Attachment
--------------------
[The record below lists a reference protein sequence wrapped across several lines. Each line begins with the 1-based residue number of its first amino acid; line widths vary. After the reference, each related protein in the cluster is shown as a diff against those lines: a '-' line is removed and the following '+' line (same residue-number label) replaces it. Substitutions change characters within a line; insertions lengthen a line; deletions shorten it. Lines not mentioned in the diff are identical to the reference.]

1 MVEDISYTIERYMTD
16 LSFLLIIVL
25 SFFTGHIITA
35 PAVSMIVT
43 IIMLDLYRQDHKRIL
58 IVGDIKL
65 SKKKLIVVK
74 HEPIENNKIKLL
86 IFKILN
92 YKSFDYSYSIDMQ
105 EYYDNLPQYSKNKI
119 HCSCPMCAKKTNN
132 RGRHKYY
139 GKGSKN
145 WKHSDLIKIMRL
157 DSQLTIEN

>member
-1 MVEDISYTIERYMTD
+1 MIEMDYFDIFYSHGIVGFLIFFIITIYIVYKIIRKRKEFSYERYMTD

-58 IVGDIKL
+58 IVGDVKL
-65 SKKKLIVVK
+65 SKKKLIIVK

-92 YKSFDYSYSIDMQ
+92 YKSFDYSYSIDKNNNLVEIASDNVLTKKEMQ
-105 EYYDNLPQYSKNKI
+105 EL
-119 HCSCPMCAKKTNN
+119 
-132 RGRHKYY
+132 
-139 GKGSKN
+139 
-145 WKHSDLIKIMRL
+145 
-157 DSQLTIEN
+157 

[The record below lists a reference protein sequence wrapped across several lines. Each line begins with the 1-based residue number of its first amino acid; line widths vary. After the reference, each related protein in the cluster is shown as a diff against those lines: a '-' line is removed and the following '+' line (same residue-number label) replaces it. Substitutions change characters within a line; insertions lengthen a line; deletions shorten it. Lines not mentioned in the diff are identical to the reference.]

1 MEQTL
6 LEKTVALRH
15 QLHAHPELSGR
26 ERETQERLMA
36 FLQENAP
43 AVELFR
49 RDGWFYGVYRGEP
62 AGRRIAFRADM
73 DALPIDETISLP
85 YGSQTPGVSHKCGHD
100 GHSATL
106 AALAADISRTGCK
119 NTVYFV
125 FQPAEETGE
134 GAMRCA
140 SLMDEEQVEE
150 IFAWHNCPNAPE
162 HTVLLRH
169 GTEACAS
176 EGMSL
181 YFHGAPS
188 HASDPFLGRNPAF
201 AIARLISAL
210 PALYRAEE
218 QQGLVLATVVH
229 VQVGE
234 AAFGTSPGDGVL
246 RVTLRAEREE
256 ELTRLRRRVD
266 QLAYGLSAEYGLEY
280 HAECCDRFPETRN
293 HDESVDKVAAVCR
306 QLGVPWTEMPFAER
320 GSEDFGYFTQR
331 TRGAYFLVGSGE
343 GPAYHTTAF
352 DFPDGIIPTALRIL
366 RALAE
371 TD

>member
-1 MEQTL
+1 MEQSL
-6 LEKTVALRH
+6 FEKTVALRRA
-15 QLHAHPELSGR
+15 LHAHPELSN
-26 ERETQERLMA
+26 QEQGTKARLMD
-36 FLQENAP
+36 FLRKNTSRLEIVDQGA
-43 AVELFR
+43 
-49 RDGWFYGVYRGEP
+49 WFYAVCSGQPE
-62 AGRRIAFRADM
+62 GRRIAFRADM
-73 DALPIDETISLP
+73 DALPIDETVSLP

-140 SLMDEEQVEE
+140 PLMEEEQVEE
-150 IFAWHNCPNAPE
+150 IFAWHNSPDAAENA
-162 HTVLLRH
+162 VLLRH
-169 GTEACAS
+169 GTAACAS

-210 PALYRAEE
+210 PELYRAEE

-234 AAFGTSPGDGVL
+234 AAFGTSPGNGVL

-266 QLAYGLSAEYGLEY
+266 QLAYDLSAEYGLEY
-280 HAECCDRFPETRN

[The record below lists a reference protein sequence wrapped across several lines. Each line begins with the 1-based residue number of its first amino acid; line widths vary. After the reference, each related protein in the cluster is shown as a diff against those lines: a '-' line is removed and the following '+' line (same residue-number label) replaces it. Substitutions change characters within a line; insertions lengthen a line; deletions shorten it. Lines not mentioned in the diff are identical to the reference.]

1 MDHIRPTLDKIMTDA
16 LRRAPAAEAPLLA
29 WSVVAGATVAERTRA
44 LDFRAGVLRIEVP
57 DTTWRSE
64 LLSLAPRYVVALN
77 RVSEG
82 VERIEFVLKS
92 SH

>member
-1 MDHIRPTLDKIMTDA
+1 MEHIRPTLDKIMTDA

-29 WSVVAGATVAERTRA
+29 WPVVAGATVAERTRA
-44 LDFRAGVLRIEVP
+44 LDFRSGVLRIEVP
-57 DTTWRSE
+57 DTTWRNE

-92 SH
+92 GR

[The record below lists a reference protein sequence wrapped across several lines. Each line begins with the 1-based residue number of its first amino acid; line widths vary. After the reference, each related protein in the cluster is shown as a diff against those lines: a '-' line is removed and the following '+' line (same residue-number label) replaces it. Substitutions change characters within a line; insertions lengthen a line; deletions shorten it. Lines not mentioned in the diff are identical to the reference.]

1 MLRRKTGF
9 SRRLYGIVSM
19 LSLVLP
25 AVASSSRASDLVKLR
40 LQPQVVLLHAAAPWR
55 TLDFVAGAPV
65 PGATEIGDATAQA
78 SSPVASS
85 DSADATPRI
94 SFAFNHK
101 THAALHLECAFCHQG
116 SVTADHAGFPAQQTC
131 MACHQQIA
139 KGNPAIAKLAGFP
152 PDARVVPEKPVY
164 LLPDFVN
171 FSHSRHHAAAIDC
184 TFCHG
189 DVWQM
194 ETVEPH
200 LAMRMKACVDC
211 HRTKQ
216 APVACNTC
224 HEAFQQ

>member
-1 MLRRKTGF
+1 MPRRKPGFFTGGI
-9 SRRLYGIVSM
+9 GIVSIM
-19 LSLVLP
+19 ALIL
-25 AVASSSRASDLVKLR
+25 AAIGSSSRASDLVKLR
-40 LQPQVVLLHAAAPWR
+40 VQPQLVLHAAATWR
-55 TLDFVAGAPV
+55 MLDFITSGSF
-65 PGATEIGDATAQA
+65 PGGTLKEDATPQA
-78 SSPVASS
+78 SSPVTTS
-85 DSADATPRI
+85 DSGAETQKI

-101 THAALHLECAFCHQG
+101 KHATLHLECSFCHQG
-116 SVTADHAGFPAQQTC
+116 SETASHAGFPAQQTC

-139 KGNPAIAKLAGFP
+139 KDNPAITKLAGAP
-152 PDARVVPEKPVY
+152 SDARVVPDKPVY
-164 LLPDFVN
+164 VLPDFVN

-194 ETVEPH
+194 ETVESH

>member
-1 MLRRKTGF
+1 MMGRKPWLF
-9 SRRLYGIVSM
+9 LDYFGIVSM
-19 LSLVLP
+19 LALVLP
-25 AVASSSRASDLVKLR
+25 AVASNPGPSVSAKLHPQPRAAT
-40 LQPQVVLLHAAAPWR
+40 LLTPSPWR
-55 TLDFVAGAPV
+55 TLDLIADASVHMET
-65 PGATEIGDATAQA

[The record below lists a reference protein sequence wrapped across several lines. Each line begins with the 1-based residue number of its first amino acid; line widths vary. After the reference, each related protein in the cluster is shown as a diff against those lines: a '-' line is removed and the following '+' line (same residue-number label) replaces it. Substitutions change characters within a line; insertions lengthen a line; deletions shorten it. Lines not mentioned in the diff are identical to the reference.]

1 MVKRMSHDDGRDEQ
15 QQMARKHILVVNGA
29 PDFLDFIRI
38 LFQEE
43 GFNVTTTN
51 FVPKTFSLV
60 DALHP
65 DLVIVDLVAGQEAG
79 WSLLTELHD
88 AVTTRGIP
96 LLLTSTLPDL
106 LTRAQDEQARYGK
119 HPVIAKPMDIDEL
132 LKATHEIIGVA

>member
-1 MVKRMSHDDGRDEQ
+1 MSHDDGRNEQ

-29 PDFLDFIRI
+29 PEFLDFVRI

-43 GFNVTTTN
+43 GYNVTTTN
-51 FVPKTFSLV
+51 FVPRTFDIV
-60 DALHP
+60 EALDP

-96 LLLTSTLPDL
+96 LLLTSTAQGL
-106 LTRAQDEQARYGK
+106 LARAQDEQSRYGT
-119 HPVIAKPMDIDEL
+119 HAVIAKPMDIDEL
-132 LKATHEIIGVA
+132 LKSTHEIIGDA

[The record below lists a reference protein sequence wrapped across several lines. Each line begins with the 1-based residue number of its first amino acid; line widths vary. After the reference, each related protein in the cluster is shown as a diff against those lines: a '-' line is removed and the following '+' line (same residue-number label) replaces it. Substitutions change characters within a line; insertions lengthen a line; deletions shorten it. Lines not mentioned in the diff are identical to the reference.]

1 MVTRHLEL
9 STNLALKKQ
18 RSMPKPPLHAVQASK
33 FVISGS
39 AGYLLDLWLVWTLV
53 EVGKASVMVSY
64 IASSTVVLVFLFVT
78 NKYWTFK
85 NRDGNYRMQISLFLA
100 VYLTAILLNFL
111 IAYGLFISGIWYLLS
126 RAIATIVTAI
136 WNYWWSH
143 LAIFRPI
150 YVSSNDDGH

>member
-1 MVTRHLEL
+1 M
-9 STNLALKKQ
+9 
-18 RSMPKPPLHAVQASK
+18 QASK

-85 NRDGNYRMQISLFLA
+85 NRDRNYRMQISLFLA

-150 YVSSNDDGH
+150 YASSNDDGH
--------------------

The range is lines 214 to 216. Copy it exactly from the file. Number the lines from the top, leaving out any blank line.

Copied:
88 AVTTRGIP
96 LLLTSTLPDL
106 LTRAQDEQARYGK